“Our students learn to see the power they can wield to make positive change in the world,” says assistant professor Martin Lang ’95. “In a democracy, the citizens are responsible for the change they want to see. By the end of the semester, our students understand that they have both an opportunity and an obligation to make their communities better, and they have become well versed in the tools necessary to do just that.”

The voices of students enrolled in Public Discourse have been poignant, creative, and effective. From convincing city officials to connect bike paths in one Chicago neighborhood, to strengthening smoke-free ordinances in a local Minnesota park, Gustavus students have used the course to change public policy, change the lives of those around them, and change hearts and minds. Their work has made a lasting difference in communities not just across the country, but also around the globe.

“This class encouraged me to go after big goals, and made me realize that I can make a difference,” says junior Anna Morton, whose project in 2010 helped develop a child sponsorship program to provide food, medication, and school materials for orphans in Rwanda. “The suggestions I made to the directors of the orphanage could shape their program and improve the lives of dozens of orphans in the coming years. By taking Public Discourse, I definitely grew as a person, and as a communicator.”

Student statements such as these are commonplace according to Brammer. She led the department’s strategic planning efforts in 2007. No longer satisfied with traditional methods of public speaking instruction, she and the communication studies faculty began asking important questions about the curriculum and assessing its effectiveness in the lives of students.

Ultimately their discussion focused on two big questions: What does it mean to be a communication studies department in the 21st century, and what skills do our students need to succeed in the world?

Over months of thoughtful discussion, the faculty’s answers to those questions were twofold. They resolved to: 1) renew the department’s focus on research, theory, and practice, saturating those foundational pillars into all classes across the curriculum; and 2) make an intentional commitment to civic engagement, including the development of a foundational course in Public Discourse.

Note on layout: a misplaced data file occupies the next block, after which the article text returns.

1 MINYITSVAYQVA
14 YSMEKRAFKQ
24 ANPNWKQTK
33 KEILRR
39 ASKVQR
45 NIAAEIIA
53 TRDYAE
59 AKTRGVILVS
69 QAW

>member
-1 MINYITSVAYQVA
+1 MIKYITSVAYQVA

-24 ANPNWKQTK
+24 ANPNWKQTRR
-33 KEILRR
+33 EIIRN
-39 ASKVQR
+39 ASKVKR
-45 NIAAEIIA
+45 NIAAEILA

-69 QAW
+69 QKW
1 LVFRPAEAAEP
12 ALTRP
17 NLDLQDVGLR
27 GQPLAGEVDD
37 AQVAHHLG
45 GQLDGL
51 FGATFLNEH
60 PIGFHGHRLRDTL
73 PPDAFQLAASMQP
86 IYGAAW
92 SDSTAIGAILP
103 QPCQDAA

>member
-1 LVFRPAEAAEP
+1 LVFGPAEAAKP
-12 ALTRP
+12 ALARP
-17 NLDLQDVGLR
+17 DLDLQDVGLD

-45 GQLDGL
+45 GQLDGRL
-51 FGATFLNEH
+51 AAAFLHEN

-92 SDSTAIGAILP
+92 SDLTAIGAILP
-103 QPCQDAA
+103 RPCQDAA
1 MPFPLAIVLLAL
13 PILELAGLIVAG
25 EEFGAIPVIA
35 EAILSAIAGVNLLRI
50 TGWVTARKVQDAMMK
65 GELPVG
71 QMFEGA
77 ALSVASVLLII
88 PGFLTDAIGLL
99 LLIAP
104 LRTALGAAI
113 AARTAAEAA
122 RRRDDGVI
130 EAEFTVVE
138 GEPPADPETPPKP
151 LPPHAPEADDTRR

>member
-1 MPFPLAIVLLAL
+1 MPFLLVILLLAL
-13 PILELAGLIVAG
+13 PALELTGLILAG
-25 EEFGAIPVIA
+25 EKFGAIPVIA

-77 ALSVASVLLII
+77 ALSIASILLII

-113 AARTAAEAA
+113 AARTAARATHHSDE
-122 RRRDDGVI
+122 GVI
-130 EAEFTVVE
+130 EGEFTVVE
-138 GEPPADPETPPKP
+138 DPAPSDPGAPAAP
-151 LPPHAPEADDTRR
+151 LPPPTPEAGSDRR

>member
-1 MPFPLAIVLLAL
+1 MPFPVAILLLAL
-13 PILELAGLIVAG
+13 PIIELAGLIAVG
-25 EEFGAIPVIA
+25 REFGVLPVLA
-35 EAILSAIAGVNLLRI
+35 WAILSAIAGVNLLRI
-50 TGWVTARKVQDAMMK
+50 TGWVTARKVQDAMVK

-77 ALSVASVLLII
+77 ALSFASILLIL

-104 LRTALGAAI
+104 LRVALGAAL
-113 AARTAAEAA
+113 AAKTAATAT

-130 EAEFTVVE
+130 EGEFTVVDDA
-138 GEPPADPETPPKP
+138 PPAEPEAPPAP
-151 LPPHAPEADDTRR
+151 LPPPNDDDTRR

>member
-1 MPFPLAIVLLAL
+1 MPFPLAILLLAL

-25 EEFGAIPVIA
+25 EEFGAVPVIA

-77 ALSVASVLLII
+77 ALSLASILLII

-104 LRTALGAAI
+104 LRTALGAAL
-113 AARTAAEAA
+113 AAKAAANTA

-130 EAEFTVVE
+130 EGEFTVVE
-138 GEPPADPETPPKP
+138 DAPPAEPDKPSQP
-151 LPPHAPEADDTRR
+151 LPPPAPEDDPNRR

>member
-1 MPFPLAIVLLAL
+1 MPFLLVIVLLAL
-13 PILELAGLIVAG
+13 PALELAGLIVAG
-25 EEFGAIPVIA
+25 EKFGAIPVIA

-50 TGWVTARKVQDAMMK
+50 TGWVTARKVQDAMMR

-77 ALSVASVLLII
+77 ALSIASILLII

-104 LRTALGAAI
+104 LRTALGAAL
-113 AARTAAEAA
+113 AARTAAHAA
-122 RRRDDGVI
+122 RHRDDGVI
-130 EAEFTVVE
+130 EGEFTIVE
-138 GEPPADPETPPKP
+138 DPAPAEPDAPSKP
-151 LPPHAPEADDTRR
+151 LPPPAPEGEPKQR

According to Brammer, the outcomes of the department’s new focus on civic engagement have been more exciting and inspiring than she or her colleagues could ever have imagined.

“We took a risk, and it worked,” Brammer says. “The communities served by these projects have been grateful and receptive. And our students are leaving the classroom at the end of each semester with one of the most unique academic experiences in the country. The success of the class, and the success of our students, have put our communication studies program on the map.”

Colleges and universities in many parts of the country are taking notice of Gustavus’s new Public Discourse requirement, using it as a classroom model for their own students. As word spreads about the program, Brammer has been in high demand. She has been invited to speak about Public Discourse and civic engagement at academic conferences, including the Brigance Colloquy in the Liberal Arts at Wabash College and the Kettering Foundation. She and her colleagues have also presented at a number of local, regional, and national academic conferences. Each speaking opportunity has helped strengthen the reputation of one of the most innovative communication studies departments in the nation.

According to Brammer, teaching Public Discourse is “incredibly fulfilling. It’s the best teaching experience I have ever had.” Presenting the course with colleagues at conferences is also fulfilling. “The excitement generated by Public Discourse is remarkable. Others in the field, both college and high school instructors, recognize the strengths of the Public Discourse model in teaching students how to speak and how to be an active member of their communities.”

A number of colleges have adopted Public Discourse in their own programs. Former visiting instructor Sarah Wolter ’02, now a Ph.D. candidate and teaching assistant at the University of Minnesota, has adapted the course to her Public Speaking and Analysis of Oral Argument courses.

Wolter states, “Being part of the team to implement Public Discourse at Gustavus was a transformational experience, both professionally and personally. It is the ultimate model of civic engagement: students are challenged to investigate and create proposals for solving important community issues by directly engaging civility and ethics in a diverse democracy. I knew it would be a part of each and every course I taught at any institution in my career.” As a result of Wolter’s efforts, a number of her colleagues have adopted the methods as well.